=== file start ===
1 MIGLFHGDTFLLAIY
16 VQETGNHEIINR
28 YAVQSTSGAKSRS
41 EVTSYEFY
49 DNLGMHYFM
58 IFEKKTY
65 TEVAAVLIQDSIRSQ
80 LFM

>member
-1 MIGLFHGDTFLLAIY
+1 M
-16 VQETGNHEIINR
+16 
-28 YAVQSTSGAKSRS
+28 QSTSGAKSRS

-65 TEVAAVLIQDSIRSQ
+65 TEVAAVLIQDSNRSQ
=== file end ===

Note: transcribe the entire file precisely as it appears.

1 MIGLFHGDTFLLAIY
16 VQETGNHEIINR
28 YAVQSTSGAKSRS
41 EVTSYEFY
49 DNLGMHYFM
58 IFEKKTY
65 TEVAAVLIQDSIRSQ
80 LFM

>member
-1 MIGLFHGDTFLLAIY
+1 M
-16 VQETGNHEIINR
+16 
-28 YAVQSTSGAKSRS
+28 QSTSGAKSRS

-65 TEVAAVLIQDSIRSQ
+65 TEVAAVLIQDSNRSQ